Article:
On November 21, 2019, the U.S. Department of Justice (“DOJ”), at the request of the U.S. Food and Drug Administration (“FDA”), filed a complaint against ABH Nature’s Products, Inc., ABH Pharma, Inc., StockNutra.com, Inc. (together, “ABH”) and their owners in the U.S. District Court for the Eastern District of New York. According to the complaint, ABH and their owners allegedly manufactured, prepared, labeled, packed, held and distributed dietary supplements under conditions that failed to comply with current good manufacturing practices (“cGMP”).
Particularly, the complaint alleged that the FDA had observed several critical deviations from current good manufacturing practice regulations during its inspections of ABH’s manufacturing facility, including failures to (a) verify that certain dietary supplements met the product’s specifications for identity, purity, strength, and composition; (b) implement a production system that ensured the quality of the supplements; to include necessary information in its production records; and (c) properly review and investigate a consumer complaint. The complaint further alleged that defendants violated the Federal Food, Drug, and Cosmetic Act (“FD&C Act”) by distributing unapproved and misbranded “new drugs” into interstate commerce. For example, as alleged in the complaint, the company made claims on product labeling that such products could be used to treat such medical conditions as cancer, heart disease, HIV and AIDS, even though the FDA had not approved those products for such uses, nor were there any published adequate and well-controlled investigations showing that such products are generally regarded as safe and effective.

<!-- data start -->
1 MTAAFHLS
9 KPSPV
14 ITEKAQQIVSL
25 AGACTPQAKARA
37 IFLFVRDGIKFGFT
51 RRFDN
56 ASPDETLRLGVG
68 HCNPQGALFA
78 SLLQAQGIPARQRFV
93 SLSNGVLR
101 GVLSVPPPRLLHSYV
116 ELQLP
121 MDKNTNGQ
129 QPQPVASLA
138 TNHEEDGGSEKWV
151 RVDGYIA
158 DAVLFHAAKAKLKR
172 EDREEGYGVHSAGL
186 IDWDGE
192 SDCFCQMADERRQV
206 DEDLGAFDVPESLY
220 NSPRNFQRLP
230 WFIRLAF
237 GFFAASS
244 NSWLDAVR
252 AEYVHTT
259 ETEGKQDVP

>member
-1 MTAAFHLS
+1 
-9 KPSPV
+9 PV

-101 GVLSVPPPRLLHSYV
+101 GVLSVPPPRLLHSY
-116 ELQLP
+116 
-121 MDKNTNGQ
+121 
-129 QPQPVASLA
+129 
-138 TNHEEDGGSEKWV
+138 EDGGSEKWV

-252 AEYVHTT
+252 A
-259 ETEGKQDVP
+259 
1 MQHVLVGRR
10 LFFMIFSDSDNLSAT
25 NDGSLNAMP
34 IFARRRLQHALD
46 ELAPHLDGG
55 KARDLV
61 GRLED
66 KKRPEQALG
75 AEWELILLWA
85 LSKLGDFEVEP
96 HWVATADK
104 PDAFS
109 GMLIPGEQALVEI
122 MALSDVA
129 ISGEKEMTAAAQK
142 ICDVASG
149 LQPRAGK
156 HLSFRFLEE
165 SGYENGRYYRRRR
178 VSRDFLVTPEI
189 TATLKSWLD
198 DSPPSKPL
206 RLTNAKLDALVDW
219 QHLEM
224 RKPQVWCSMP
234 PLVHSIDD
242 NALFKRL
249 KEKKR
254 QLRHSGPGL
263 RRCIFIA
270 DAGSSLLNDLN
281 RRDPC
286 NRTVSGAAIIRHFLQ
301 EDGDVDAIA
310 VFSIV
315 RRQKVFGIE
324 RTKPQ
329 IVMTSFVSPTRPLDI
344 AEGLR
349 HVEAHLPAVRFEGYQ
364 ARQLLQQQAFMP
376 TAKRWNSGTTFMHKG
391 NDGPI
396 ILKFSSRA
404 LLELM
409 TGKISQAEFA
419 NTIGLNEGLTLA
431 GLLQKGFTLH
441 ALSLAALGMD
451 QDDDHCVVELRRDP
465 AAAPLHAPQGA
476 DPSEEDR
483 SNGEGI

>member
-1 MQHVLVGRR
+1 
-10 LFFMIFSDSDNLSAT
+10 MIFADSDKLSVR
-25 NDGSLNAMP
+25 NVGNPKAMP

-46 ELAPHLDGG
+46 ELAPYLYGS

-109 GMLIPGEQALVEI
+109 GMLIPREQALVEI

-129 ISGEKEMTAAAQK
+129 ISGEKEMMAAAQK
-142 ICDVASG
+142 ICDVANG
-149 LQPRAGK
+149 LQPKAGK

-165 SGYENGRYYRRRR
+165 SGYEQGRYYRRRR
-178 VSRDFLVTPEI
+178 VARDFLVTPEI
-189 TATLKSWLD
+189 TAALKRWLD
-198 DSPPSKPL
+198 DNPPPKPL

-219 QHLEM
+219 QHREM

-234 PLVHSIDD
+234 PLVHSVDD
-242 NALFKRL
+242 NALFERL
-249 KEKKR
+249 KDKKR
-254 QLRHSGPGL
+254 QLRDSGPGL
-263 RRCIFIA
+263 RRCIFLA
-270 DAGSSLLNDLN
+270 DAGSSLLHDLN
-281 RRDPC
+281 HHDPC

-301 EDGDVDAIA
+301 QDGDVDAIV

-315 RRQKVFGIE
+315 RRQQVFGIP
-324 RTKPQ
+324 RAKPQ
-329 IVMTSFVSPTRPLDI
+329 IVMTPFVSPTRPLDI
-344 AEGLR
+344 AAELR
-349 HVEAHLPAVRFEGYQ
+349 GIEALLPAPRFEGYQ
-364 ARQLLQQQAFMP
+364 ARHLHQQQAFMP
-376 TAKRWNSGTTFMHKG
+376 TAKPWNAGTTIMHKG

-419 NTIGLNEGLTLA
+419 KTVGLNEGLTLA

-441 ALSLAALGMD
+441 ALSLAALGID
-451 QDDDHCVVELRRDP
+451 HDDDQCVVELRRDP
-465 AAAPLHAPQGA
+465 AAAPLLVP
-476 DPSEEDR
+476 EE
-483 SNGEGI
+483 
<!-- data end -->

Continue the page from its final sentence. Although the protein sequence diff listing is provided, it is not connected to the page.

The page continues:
The case was resolved on December 23, 2019 by the Federal District Court entering a permanent injunction against the defendants via consent decree. The injunction requires ABH and their owners to destroy, within 15 days, dietary supplements that are in their possession, custody, or control. The injunction also orders ABH and their owners to implement several consumer safety measures before resuming the manufacturing or distribution of dietary supplements. Those measures include hiring an independent expert to inspect ABH’s facility and certify that the facility has corrected all deficiencies and implemented cGMPs. It also mandates that the defendants engage a labeling expert to review their product labeling and certify that claims on their products comply with the law.
The manufacture, sale and marketing of dietary supplements is governed by a patchwork of state and federal laws including the Federal Trade Commission Act (“FTCA”), the FDA’s Dietary Supplement Health and Education Act of 1994 (“DSHEA”) and the FD&C Act. In order to avoid legal challenges by government agencies and competitors alike it is imperative to understand the dietary supplement legal landscape and comply with the legal requirements, including the FDA’s comprehensive cGMP requirements. Frier Levitt attorneys have in-depth industry knowledge and provide representation and advice to manufacturers related to formulation, labeling, promotion and marketing of dietary supplement products. Contact Frier Levitt today if you have a legal question concerning dietary and food supplement law.